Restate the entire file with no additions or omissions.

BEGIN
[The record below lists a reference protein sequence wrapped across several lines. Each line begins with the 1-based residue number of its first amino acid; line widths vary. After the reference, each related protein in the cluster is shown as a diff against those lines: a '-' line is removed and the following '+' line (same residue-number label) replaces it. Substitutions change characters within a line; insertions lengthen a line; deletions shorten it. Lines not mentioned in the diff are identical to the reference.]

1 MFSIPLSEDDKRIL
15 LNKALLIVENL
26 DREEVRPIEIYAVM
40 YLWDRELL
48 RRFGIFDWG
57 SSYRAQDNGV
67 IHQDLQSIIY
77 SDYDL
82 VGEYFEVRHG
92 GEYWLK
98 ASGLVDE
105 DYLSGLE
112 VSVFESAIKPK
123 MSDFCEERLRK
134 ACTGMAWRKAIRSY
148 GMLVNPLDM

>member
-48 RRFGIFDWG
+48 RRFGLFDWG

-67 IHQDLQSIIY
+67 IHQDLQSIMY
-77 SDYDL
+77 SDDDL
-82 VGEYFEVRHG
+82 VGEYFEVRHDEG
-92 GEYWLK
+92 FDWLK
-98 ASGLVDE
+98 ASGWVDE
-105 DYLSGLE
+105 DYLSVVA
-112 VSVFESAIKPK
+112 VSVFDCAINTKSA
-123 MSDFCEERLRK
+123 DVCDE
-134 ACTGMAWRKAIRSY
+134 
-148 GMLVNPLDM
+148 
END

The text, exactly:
[The record below lists a reference protein sequence wrapped across several lines. Each line begins with the 1-based residue number of its first amino acid; line widths vary. After the reference, each related protein in the cluster is shown as a diff against those lines: a '-' line is removed and the following '+' line (same residue-number label) replaces it. Substitutions change characters within a line; insertions lengthen a line; deletions shorten it. Lines not mentioned in the diff are identical to the reference.]

1 MFSIPLSEDDKRIL
15 LNKALLIVENL
26 DREEVRPIEIYAVM
40 YLWDRELL
48 RRFGIFDWG
57 SSYRAQDNGV
67 IHQDLQSIIY
77 SDYDL
82 VGEYFEVRHG
92 GEYWLK
98 ASGLVDE
105 DYLSGLE
112 VSVFESAIKPK
123 MSDFCEERLRK
134 ACTGMAWRKAIRSY
148 GMLVNPLDM

>member
-48 RRFGIFDWG
+48 RRFGLFDWG

-67 IHQDLQSIIY
+67 IHQDLQSIMY
-77 SDYDL
+77 SDDDL
-82 VGEYFEVRHG
+82 VGEYFEVRHDEG
-92 GEYWLK
+92 FDWLK
-98 ASGLVDE
+98 ASGWVDE
-105 DYLSGLE
+105 DYLSVVA
-112 VSVFESAIKPK
+112 VSVFDCAINTKSA
-123 MSDFCEERLRK
+123 DVCDE
-134 ACTGMAWRKAIRSY
+134 
-148 GMLVNPLDM
+148 